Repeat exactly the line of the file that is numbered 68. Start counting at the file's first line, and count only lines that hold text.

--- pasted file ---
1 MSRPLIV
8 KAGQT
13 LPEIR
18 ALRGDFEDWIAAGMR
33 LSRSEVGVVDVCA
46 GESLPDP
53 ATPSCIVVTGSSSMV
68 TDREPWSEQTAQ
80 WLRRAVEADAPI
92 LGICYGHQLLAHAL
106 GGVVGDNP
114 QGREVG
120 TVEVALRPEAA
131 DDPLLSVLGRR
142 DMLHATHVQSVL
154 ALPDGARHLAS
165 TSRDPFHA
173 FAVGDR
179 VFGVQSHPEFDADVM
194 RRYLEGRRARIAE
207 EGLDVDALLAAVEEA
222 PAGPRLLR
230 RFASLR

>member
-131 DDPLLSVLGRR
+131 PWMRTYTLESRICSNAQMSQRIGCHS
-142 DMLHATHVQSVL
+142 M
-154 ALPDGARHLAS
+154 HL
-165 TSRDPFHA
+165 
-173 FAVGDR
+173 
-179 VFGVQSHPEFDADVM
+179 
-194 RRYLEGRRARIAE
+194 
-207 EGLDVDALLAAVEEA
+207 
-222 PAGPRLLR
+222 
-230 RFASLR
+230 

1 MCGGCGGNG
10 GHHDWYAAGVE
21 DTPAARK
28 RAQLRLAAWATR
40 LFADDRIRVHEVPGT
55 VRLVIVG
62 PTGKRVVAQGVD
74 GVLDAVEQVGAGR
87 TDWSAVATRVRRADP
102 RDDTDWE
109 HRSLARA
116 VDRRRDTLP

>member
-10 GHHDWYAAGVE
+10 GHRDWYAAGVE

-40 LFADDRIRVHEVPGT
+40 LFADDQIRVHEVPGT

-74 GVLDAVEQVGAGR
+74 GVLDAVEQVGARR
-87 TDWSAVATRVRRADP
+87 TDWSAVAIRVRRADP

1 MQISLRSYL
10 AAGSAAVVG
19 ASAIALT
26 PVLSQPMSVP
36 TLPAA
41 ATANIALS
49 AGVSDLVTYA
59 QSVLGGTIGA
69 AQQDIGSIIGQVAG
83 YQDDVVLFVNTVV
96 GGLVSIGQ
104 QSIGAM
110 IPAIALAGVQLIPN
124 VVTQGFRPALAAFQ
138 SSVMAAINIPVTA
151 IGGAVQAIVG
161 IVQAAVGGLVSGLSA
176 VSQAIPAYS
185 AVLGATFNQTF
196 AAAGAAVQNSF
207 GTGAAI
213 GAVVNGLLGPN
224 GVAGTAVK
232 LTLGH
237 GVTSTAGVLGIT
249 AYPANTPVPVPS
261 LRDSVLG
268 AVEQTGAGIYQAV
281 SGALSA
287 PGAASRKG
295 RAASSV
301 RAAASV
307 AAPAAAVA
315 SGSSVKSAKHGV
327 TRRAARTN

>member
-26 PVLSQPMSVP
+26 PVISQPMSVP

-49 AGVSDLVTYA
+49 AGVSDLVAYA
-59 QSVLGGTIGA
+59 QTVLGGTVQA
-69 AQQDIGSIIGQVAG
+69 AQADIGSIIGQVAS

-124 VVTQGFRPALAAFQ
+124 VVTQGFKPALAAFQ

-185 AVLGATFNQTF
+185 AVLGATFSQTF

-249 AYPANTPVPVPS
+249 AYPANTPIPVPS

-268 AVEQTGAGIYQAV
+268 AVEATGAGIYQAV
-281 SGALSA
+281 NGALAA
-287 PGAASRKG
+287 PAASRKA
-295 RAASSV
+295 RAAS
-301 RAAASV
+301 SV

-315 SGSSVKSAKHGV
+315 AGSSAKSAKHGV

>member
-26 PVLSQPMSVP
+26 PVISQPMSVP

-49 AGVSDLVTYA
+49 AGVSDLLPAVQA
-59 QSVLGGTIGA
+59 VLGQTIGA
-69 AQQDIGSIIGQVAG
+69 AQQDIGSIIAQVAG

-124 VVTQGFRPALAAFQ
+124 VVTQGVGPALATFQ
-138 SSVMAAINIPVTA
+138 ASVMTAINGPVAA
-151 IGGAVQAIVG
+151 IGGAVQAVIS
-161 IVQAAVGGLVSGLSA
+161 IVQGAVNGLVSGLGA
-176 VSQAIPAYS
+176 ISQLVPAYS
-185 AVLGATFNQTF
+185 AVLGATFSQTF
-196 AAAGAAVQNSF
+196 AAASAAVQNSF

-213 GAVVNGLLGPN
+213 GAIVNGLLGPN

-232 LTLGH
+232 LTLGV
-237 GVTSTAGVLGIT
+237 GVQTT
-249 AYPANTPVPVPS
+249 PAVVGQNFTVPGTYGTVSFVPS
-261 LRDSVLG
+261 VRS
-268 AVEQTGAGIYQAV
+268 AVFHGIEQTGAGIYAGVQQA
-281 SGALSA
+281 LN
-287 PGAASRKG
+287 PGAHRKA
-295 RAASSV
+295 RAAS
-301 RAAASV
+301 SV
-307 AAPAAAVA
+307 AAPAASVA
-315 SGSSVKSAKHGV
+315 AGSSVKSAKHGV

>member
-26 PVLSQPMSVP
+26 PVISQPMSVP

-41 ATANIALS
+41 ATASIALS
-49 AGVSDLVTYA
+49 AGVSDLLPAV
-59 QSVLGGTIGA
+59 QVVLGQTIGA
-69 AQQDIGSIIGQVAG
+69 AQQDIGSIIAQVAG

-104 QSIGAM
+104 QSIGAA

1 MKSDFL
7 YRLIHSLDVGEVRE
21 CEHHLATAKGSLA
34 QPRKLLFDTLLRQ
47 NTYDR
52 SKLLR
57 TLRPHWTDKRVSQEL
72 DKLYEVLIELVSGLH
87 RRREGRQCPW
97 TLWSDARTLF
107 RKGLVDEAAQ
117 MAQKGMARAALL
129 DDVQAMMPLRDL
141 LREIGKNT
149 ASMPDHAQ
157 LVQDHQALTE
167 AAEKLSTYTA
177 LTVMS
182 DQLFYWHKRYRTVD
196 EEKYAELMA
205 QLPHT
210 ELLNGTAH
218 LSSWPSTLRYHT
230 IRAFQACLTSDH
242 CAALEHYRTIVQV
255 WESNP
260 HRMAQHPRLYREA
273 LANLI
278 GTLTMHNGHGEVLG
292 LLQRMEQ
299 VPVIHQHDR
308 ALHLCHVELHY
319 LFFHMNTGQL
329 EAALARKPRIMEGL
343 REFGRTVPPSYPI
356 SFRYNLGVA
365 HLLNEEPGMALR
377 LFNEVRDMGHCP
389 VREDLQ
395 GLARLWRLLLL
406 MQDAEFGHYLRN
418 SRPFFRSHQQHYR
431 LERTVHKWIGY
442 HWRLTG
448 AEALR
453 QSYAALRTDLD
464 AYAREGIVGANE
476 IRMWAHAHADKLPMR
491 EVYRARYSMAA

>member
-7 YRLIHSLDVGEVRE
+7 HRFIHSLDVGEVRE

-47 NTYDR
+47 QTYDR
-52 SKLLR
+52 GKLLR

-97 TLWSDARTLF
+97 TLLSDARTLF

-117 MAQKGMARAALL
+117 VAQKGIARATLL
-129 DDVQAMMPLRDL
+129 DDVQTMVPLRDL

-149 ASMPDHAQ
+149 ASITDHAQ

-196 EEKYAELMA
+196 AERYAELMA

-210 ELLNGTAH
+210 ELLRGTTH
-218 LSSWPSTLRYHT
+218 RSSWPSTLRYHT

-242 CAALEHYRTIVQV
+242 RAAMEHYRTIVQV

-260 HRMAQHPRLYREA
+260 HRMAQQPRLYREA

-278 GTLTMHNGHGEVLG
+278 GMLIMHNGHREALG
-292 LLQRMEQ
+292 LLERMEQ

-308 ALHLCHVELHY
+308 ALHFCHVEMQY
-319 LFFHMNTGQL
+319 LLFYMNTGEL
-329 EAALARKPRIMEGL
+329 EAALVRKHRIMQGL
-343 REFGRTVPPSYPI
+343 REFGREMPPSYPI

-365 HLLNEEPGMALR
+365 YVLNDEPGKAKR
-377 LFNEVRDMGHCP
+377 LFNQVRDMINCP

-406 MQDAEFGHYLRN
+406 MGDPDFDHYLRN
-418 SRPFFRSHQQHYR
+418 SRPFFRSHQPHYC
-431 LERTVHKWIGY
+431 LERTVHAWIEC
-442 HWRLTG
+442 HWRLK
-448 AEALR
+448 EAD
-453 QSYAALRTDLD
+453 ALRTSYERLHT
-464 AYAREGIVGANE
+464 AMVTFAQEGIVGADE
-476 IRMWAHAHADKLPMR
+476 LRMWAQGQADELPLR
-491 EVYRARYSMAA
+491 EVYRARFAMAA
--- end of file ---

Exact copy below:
19 ASAIALT